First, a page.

Maureen Corrigan's Best Books Of 2008 You know you have a terrific book in your hands when you encounter language or elegantly presented research that startles you into fresh awareness; you know it when the atmosphere of a novel doesn't leave you for days, or years.

Maureen Corrigan's Best Books Of 2008

Maureen Corrigan's Best Books Of 2008

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Best Books of 2008
moriza via Flickr Creative Commons

Long ago, when I was a graduate student in English, I was taught to scoff at terms like "the best books of the year." Everything back then had to be "contextualized" and "problematized" and shaken up in a blender and "theorized." But even then, when I was trying to sound like a true believer in the cult of deconstruction, I didn't buy it. Some books are just better than others.

You know you have a terrific book in your hands when you encounter language or elegantly presented research that startles you into fresh awareness; you know it when the atmosphere of a novel doesn't leave you for days, or years. In the case of the books listed below, I know they're among the "Best Books of 2008" because I'd be happy to read all of them — again.


Joseph o'Neill's 'Netherland'
Netherland, by Joseph O'Neill, Knopf, hardcover, 272 pages, list price: $23.95

If I had to pick the Michael Phelps of fiction for this year, the gold would go to Joseph O'Neill's novel Netherland, a story about post-Sept. 11 New York City as viewed through the scrim of F. Scott Fitzgerald's masterpiece, The Great Gatsby. Gatsby here is reincarnated in a Trinidadian cricket player, but O'Neill's novel is so much more than just an exercise in imitative gestures. Like Fitzgerald, O'Neill is a connoisseur of the lost, dusty places in New York and also a poet of retrospection, a mood that suits the city directly after the Sept. 11 attacks. At the end of The Great Gatsby, Nick Carraway says when the "green breast" of the New World — or Manhattan — first appeared before Dutch sailors' eyes, it was the last time in history when man beheld an object "commensurate with his capacity to wonder." It's all over, Carraway is saying in that ending — the Age of Discovery; the Roaring '20s promise of New York City — it's finished, kaput. We live in a permanent state of aftermath — which is where O'Neill's gorgeous, mournful novel begins.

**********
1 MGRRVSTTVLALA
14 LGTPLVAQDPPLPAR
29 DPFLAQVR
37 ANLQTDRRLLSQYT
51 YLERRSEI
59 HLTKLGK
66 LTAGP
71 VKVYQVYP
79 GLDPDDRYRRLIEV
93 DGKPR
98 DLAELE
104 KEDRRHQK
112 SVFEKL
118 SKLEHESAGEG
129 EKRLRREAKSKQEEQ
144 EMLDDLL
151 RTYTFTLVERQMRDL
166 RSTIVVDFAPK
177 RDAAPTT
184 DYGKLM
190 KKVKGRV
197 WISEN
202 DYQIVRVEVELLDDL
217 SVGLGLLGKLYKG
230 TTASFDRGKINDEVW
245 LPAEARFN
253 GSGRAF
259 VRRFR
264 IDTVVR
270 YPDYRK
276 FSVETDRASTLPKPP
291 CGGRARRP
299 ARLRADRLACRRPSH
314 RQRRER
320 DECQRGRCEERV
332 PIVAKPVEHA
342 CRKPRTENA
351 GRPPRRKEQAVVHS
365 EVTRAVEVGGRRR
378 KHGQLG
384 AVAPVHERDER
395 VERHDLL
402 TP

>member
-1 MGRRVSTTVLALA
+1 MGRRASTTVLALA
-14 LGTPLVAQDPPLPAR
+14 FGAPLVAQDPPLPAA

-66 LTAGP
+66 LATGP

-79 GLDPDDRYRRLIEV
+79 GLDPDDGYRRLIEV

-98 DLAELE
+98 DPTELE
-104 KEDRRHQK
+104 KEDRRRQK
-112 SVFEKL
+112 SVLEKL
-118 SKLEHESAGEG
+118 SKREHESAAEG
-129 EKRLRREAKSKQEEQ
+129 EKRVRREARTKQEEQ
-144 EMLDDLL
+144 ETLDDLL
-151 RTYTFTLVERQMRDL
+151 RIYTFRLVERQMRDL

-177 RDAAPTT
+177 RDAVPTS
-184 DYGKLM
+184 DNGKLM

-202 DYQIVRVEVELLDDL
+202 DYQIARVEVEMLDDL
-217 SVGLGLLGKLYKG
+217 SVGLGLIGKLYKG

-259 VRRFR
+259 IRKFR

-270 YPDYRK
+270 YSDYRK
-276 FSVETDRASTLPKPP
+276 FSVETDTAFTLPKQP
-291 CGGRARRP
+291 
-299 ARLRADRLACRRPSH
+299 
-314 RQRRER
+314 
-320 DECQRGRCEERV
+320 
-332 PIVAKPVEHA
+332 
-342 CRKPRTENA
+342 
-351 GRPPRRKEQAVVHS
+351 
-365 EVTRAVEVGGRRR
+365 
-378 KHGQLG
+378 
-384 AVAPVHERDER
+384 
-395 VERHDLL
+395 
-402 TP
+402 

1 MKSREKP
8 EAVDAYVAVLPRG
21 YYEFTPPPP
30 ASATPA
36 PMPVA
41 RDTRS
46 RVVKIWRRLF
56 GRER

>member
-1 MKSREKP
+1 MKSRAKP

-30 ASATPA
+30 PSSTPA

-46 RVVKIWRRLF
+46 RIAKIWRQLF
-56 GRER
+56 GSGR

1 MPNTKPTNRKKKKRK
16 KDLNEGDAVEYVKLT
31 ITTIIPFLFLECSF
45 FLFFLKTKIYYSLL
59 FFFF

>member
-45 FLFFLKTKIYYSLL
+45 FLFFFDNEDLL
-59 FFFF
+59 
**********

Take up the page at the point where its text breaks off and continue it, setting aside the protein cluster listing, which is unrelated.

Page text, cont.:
'Unaccustomed Earth'

Jhumpa Lahiri's 'Unaccustomed Earth'
Unaccustomed Earth by Jhumpa Lahiri, Knopf, Hardcover, 352 pages, list price: $25

Jhumpa Lahiri's newest story collection zeros in on characters whose natural tendency toward isolation is intensified by the immigrant experience (most are first- or second-generation Indian Americans). As a writer, Lahiri is made of exquisitely stern stuff, and even though, as a reader, you quickly catch on to the fact that her characters won't be granted reprieve from their loneliness, you stick with them for the great pleasure of their solitary company. (Listen to Lahiri read from Unaccustomed Earth.)

'Say You're One Of Them'

Uwem Akpan's 'Say You're One of Them'
Say You're One of Them, by Uwem Akpan, Little, Brown & Co., hardcover, 368 pages, list price: $23.99

The five electrifying stories in the debut collection by Nigerian writer (and Jesuit priest) Uwem Akpan, are narrated through the distinct voices of children in Africa who've seen too much: They've lost family members to prostitution, AIDS, slavery and genocide. Akpan's brilliance resides in the bewildered but resolutely chipper voices of these rough children, who are never overly endearing or innocent. In these stories, when evil comes through the door in the form of human tribal enemies, the only defense the narrators' parents — the minor household deities here — can offer their children is to, in the chilling words of the title story, "say you're one of them."